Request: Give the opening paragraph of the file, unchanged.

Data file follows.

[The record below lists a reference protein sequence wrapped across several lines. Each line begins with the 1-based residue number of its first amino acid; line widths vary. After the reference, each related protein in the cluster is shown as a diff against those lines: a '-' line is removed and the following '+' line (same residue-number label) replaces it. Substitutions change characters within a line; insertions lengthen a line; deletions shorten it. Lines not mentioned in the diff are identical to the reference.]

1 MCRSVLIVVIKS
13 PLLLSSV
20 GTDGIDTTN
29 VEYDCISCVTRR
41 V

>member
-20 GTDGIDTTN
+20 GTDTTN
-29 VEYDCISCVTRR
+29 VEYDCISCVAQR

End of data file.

[The record below lists a reference protein sequence wrapped across several lines. Each line begins with the 1-based residue number of its first amino acid; line widths vary. After the reference, each related protein in the cluster is shown as a diff against those lines: a '-' line is removed and the following '+' line (same residue-number label) replaces it. Substitutions change characters within a line; insertions lengthen a line; deletions shorten it. Lines not mentioned in the diff are identical to the reference.]